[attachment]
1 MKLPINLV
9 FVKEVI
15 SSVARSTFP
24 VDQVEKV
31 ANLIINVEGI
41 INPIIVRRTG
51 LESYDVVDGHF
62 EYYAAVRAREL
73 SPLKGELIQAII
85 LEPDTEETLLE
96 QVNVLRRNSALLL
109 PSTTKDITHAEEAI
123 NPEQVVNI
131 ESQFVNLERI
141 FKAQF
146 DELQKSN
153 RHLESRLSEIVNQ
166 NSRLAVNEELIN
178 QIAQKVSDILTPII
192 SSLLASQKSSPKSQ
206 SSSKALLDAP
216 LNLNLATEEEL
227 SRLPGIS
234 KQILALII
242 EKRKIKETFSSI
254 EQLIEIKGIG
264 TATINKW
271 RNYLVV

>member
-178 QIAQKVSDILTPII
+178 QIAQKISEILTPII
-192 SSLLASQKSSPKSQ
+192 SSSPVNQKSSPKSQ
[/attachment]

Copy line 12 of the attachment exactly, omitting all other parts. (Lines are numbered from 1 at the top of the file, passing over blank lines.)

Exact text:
109 PSTTKDITHAEEAI